Kenilworth’s contents were sold to pay some of Henry’s creditors and the house vacated (its owner had let it cheaply because of the prestige of its tenant). Advised to look for accommodation in Ashfield, Newtown or Annandale, Julia nevertheless settled in Glebe. After buying fresh furniture, she rented a newly built brick cottage in Allen St opposite a large paddock. In 1896 there were few houses close by but within three years the area was filling up. The rent on Auburn was £75 p.a., swallowing up 75% of Julia’s personal allowance which had also to pay for the upkeep of the household: ‘Old Polly’ and the new servant, the five children, plus ‘Charlie’ the second Lady Parkes’ 17-year-old son from an earlier relationship. No doubt this was Franz Charles Meyer who was born in Victoria in 1879, his mother registered as Eleanor Dixon and his father as John Otto Meyer. How he turned up and for how long Charlie remained as part of the household is unknown, but a Charles Parkes, no occupation, is listed in the 1919 electoral roll at Glenisle, Julia’s Randwick home at the time of her death. In October 1896 a visitor noted that 24-year-old Julia was thin and her face lined.
Julia would have preferred that the children receive a Catholic education, but by the time Cobby’s fifth birthday was celebrated at Allen St (with a tea party and games), Sydney and Kenilworth were boarding at Wahroonga Grammar and Aurora was attending a girls’ boarding school in Brisbane House Glebe Point Rd, run by Miss Eliza Harpur, a Methodist who also taught Sunday School at the Toxteth Church.
Burglars stole £20 worth of property in a post-Christmas 1898 break-in. Just before Christmas the next year Auburn was vacated and a lease taken on a larger house Maryville 393 Glebe Point Rd with a big garden where the children could play. At the time of the 1 March 1901 census five males and five females were recorded as living there. In December that year ‘Old Polly’ died at the age of 87, and in 1902 Sydney was hospitalised with meningitis.
In April 1905 Julia left to visit England and relatives in Ireland. The main object of the trip was said to be to arrange admission for 13 year old Cobden to attend a Bluecoat charity school but he remained in Sydney, attending Fort St Model School and Rev. C T Forscutt’s Rockdale College before taking up a cadetship in 1909 in the NSW government architect’s office while studying architecture at night. Sixteen year old Henry jnr, tall and with a strong physical resemblance to his father, was finishing his education at a private school after a stint as a midshipman. Aurora remained at Miss Harpur’s fashionable school in Glebe.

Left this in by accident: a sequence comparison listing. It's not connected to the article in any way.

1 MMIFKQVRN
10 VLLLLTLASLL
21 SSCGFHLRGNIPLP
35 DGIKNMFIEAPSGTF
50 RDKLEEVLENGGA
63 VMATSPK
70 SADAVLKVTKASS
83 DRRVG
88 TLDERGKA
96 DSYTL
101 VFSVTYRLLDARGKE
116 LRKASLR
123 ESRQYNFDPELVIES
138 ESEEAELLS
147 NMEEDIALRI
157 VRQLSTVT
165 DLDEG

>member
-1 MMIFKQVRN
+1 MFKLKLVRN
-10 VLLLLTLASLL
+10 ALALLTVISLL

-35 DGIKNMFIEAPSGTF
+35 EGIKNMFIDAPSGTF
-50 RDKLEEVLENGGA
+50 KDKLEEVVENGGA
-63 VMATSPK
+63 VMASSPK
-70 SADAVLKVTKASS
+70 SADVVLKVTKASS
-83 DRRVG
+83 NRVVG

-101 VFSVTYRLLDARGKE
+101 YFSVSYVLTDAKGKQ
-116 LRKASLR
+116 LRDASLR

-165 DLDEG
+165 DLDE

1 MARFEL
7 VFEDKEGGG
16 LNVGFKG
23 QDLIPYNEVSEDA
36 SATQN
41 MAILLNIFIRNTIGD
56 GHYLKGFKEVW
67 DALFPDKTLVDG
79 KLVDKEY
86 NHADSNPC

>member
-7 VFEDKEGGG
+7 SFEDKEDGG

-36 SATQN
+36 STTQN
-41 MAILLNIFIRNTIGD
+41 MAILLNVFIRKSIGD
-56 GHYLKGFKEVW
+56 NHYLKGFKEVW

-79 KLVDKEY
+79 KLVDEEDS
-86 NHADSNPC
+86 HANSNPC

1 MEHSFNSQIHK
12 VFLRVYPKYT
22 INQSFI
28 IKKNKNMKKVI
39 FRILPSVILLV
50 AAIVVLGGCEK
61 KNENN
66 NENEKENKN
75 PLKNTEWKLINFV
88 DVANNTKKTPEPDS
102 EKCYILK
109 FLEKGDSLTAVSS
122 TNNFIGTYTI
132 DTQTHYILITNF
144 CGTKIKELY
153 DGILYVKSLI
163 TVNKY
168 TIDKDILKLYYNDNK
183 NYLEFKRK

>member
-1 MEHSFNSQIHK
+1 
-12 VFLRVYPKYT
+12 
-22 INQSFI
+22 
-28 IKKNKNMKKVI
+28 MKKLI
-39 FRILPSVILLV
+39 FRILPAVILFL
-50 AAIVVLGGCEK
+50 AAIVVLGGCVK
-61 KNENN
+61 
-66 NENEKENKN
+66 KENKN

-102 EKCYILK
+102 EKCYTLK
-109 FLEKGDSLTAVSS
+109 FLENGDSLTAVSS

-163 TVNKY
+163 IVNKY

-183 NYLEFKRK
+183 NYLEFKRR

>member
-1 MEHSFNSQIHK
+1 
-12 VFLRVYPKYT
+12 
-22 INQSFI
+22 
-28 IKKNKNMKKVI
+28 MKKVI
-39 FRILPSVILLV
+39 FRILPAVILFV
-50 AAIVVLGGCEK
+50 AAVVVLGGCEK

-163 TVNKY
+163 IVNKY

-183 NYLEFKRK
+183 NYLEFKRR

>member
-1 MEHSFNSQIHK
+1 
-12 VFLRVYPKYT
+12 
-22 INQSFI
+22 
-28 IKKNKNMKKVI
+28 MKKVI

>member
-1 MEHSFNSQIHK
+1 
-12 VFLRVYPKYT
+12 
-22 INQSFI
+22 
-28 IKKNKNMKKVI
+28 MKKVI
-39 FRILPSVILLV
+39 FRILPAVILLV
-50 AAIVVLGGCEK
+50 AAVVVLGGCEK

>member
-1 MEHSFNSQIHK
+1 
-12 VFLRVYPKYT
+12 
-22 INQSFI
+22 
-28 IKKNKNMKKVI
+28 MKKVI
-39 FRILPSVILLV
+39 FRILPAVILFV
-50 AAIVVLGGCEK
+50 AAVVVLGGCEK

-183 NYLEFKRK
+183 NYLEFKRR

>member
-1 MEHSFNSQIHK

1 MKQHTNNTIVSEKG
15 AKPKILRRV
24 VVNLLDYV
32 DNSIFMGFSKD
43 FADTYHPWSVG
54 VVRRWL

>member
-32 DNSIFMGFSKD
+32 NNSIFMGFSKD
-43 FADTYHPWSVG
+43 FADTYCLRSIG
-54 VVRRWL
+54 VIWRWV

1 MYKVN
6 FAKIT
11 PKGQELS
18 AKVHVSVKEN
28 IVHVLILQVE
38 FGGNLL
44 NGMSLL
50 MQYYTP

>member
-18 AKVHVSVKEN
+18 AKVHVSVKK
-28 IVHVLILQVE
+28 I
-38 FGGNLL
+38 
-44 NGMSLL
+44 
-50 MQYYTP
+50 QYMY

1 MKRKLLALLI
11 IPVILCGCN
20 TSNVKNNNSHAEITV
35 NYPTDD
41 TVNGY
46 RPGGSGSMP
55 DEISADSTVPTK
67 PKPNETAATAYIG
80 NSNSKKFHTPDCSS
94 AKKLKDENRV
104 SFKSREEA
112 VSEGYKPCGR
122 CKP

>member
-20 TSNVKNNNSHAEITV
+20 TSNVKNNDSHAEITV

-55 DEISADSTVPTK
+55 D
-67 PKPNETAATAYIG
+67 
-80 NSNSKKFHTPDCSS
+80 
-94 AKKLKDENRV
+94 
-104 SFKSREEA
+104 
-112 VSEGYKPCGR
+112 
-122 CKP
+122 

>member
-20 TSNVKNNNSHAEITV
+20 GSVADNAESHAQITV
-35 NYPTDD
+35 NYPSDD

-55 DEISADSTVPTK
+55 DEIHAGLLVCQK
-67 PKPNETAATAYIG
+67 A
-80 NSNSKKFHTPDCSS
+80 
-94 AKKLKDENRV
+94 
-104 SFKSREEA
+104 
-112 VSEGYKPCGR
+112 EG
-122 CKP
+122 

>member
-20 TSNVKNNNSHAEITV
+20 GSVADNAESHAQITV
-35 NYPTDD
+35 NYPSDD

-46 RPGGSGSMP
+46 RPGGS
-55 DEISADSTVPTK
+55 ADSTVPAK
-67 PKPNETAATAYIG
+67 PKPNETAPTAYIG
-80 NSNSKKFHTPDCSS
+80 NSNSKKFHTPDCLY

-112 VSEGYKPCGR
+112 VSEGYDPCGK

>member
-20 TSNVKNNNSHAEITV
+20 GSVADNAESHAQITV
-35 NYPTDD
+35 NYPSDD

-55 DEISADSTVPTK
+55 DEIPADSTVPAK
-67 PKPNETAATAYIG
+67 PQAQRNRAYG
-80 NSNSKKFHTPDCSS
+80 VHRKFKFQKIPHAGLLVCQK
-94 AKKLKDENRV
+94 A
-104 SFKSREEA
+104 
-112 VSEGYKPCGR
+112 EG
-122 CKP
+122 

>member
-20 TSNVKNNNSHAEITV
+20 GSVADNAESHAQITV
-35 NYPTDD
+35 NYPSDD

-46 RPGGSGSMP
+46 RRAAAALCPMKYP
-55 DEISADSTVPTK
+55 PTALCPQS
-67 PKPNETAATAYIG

During Julia’s absence overseas Sydney, in commerce, and Kenilworth, an electrical mechanic with the Tramways Dept, both married. (Kenilworth was working as a station hand when he died of tetanus in a Wellington hotel in 1910.)
After returning to Australia in January 1906 Julia lived at Arthurville Summer Hill before settling at Windsorlea Leichhardt, the family home at the time of Cobden’s enlistment in the First World War. In 1914 Cobden achieved honours in architectural drawing and style at Sydney Technical College but when war broke out he immediately joined up with his close friend Austral Burns and the pair sailed for Egypt in October. Both were wounded at Gallipoli and sent back to Australia to repatriate at Burns’ home at Gloucester. Burns returned to Europe and was killed in action in France.
By 1915 Julia was living with Henry and Aurora at Glenisle, Cowper St Randwick. In that year both children left home. Henry, who was working with the Harbour Trust, married Katharine Cecily Rush and bought a little house in Rozelle. Aurora, tall and very fair, married ‘Curlie’ Evans, a tall and dark court reporter, and went to live at McMahons Point. Cobden, who had lost three fingers on his right hand at Gallipoli, was at Glenisle until February 1918 when he was given a new commission. After he left again for overseas service Julia was desperately lonely with only her dog and cat for company: ‘Oh, how I long for Cob’s return’. Before Christmas 1918 she wrote to Kenilworth’s widow Maud, begging her to bring ‘the nippers’ over to stay. Julia slept in Cob’s room and her bedroom and the billiards table were always ready for visitors. She would take the children to Coogee and Clovelly beach and ‘give them a Royal time’. ‘It may be the last’ she added ominously, as she was ‘a martyr to neuritis’, her knees and limbs swollen and the sinews at the back of her legs so contracted she had trouble getting on and off trams.
In the last months of her life Julia (who always referred to herself as ‘mother’ of Parkes’ second brood, while Lily Parkes was an ‘ungainly step aunt’) was cared for by the Little Company of Mary before dying aged 46 at Lewisham Hospital on 11 July 1919, a month before Cobden returned to Australia. Following mass at St Mary’s Cathedral, she was buried in the Catholic section at Rookwood. There were no government representatives at the funeral and, following her predecessors’ pattern of decreasing word count, obituaries for the third Lady Parkes were brief.